Springfield Hospital: A fascinating debate leading to a refusal

11 mins read
Architect's view of the proposed development at Springfield Hospital

The Planning Committee has refused the proposal for a development on the Springfield site seeking permission to build an additional 449 residential units, in addition to the 839 already being constructed. The surprising result occurred as two Labour councillors joined the Conservative members to oppose the plan.

The refusal to extend the redevelopment of the Springfield hospital site came as a surprise to many, as it appeared to meet criteria for extending the provision of affordable housing in the borough. This consideration played a key role in the recommendation for approval made by planning officers and is a significant policy for the Labour Party in Wandsworth. On 19th March 2019, the Planning Application Committee voted to reject the plans, with 6 councillors voting against the application while 4 voted in favour (including the Chair, Tony Belton). The four Conservative councillors who opposed the scheme were joined by Labour councillors Paul White and Leonie Cooper.

Cllr Cooper explained:

“[Green Belt and Metropolitan Open Land] can be particularly valuable, because it is in a corner and has had nothing done to it in term of the use by nature of that particular area. […] I do have some issues of building on any Metropolitan Open Land.”

Her position must be put in perspective with her opposition to the extension of the All England Tennis Club on 75 acres of Metropolitan Open Land (MOL) in Wimbledon Park.

The link with the Wimbledon Tennis Club’s application was also made by Conservative councillor Guy Humphries when he tabled the initial reasons to refuse the scheme.

A proposal seeking to circumvent a previous refusal of building 1200 units

Springfield Hospital is a psychiatric hospital in Tooting, South London, and also serves as the headquarters of the South West London and St George’s Mental Health NHS Trust. The site has been subject to applications for almost 15 years, and permission to build 839 residential units was granted on appeal in 2012. This decision was made by a planning inspector after 1,200 units were considered overdevelopment and rejected by Wandsworth Council in 2009 (planning application no. 2008/4452).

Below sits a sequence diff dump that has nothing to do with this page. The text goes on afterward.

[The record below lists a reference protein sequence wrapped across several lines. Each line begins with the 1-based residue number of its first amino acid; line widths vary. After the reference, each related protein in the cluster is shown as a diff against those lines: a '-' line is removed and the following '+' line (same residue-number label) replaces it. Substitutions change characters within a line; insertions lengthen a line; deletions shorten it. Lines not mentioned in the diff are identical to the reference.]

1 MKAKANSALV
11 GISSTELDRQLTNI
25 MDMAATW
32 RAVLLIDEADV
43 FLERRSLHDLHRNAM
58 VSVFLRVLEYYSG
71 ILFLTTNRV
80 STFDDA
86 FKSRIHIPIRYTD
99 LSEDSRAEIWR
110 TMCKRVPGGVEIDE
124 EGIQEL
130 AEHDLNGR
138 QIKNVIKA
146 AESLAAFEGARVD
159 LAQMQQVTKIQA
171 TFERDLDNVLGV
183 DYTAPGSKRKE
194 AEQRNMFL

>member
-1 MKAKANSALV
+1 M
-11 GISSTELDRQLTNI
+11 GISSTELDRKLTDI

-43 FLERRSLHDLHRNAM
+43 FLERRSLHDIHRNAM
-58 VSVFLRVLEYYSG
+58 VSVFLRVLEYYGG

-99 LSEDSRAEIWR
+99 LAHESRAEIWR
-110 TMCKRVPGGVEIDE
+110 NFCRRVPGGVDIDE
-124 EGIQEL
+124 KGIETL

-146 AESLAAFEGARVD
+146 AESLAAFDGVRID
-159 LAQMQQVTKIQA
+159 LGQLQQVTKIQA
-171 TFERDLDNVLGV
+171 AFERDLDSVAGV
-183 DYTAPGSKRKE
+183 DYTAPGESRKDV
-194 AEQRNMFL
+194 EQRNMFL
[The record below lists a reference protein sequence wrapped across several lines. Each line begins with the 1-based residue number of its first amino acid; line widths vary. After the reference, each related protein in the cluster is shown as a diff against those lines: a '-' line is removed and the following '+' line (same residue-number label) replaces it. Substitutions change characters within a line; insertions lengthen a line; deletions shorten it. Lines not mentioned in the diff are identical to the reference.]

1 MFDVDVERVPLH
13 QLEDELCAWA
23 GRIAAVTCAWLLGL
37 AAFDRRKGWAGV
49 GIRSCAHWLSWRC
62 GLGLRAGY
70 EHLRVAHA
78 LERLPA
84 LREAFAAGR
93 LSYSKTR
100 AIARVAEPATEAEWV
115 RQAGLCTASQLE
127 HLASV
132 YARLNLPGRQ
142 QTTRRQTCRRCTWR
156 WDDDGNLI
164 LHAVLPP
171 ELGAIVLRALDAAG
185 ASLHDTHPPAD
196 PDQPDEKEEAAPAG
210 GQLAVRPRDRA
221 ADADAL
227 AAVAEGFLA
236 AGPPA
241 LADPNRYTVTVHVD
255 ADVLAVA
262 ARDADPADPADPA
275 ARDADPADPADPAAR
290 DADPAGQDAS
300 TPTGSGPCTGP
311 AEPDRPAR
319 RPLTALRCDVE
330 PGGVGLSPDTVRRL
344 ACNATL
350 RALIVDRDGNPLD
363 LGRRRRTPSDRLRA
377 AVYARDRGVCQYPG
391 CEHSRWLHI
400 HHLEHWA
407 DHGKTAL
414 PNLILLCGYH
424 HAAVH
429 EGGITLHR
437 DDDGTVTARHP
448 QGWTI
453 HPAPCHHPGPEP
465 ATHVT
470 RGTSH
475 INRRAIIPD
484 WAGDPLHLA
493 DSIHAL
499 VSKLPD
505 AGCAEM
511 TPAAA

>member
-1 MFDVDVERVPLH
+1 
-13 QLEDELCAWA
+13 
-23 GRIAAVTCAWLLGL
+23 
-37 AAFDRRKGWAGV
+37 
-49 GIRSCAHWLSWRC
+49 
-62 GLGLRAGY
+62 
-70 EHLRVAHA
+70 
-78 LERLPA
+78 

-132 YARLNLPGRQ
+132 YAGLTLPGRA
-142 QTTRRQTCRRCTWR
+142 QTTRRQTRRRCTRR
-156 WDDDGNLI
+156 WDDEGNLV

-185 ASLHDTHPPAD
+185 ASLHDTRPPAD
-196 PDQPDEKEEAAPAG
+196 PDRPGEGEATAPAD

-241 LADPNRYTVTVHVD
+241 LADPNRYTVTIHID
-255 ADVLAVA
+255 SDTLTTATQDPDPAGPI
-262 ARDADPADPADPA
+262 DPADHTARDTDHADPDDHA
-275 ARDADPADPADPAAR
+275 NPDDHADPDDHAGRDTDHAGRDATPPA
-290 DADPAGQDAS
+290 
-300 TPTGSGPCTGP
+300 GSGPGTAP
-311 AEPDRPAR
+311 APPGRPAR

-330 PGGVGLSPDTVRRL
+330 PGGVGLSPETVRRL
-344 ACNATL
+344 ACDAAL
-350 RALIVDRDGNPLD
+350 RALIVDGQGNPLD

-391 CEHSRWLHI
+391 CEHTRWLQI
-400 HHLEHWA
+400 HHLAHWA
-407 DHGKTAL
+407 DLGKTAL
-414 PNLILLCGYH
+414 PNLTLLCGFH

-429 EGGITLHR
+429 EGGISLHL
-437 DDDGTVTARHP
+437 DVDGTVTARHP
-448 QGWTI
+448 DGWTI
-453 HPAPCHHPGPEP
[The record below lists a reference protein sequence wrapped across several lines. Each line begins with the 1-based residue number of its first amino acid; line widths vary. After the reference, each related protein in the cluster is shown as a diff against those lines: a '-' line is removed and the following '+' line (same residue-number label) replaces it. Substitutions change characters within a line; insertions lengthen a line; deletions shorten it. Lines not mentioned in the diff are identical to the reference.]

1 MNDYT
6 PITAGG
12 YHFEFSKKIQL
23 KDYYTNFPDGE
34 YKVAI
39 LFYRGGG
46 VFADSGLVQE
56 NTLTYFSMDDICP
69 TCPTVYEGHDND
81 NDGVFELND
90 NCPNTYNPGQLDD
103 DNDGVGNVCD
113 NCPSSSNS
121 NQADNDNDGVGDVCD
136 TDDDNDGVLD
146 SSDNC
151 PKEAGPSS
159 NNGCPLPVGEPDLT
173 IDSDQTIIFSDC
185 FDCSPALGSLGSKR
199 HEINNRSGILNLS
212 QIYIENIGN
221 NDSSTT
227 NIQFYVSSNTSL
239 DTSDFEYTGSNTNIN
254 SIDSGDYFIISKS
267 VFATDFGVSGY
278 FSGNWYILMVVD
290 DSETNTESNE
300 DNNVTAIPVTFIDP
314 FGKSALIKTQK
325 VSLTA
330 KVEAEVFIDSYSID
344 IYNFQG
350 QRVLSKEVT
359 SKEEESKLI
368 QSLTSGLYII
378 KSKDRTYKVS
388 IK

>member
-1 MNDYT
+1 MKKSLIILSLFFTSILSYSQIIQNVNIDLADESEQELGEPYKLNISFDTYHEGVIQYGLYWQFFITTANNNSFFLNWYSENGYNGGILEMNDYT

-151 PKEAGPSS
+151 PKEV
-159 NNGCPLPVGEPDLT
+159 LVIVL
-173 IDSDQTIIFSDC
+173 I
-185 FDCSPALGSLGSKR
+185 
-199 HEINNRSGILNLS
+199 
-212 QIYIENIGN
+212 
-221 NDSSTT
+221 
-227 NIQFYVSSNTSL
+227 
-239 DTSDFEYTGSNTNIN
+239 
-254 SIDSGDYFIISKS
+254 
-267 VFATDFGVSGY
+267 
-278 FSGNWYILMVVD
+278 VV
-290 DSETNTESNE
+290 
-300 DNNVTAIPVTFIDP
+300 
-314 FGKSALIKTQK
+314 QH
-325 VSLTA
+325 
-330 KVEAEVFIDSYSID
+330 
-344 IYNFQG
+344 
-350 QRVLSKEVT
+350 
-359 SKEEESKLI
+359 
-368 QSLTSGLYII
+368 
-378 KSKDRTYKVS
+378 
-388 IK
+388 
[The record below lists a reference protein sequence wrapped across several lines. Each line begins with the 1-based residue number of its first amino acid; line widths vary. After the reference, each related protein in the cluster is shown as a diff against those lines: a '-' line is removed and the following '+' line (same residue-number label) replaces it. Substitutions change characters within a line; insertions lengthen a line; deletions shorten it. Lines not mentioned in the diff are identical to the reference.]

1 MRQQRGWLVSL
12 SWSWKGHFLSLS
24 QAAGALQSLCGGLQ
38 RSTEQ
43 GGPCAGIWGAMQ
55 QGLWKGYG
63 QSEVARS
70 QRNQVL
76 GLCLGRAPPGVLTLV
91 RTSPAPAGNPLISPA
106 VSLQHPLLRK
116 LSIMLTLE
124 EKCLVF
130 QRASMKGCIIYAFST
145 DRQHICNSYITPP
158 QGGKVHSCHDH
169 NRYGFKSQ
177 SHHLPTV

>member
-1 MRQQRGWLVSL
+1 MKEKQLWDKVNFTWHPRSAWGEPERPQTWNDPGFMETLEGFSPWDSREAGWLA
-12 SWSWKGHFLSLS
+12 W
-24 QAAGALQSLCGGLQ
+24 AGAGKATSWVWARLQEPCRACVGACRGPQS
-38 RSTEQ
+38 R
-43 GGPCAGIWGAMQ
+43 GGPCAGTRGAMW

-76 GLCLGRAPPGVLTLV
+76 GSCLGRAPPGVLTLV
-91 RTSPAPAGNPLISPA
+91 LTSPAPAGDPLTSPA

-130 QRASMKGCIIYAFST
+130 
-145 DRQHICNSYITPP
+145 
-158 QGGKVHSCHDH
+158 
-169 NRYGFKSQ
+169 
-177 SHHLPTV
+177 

The new proposal (planning application 2022/5288) was to redesign the occupation of the already permitted redevelopment (blocks X, Y, Z), on the southern end of the hospital estate. The applicant, Barratt London, argued that this would require higher density, massing, and building heights than were previously envisaged, and therefore the creation of an additional 449 units. Their new scheme would result in a total of 1,288 units for the entire Springfield site.

Comparison between permitted (left) and proposed (right) development.

However, many objectors noted that this new total of 1,288 dwellings looks remarkably similar to the original plan of 1,200 units.

Along with reasons related to transport, bulk and location, use of the MOL and the loss of trees, one of the main justifications for refusal stated in 2009 was:

“The development by reason the the siting, height and location would be out of character with the surrounding residential area causing detriment to the amenities of neighbouring occupiers. The development would therefore constitute un overdevelopment of the site […]”

The new application was submitted in January 2022, and many objections were made during that very long period until March 2024. The Wandsworth Society said:

“The current application by Barratts London, with the support of the Hospital Trust, has resurrected the spectre of 1288 homes seemingly in defiance of the Appeal decision which had been welcomed at that time.”

They added:

“This type of intervention to seek increases in the potential of their development sites is not unusual for private developers in our experience, but not on this huge scale, nor following a major public planning appeal and inspector’s report. We were therefore most surprised to learn last July at a meeting with the Hospital Trust, that such a late move was to be made by a public institution without earlier, prior consultation of its strategy to seek a major amendment to its appeal permission.”

The debate started with a representation from Conservative councillor Peter Graham who spoke on behalf of his ward constituents who opposed the scheme. He noted that on the Council’s website, there were 9 genuinely supportive comments, and 529 objections received against this application. He highlighted that previously the Council had refused to allow Springfield to be overdeveloped and the 839 units that were eventually granted in appeal for the site had already been reached. He said: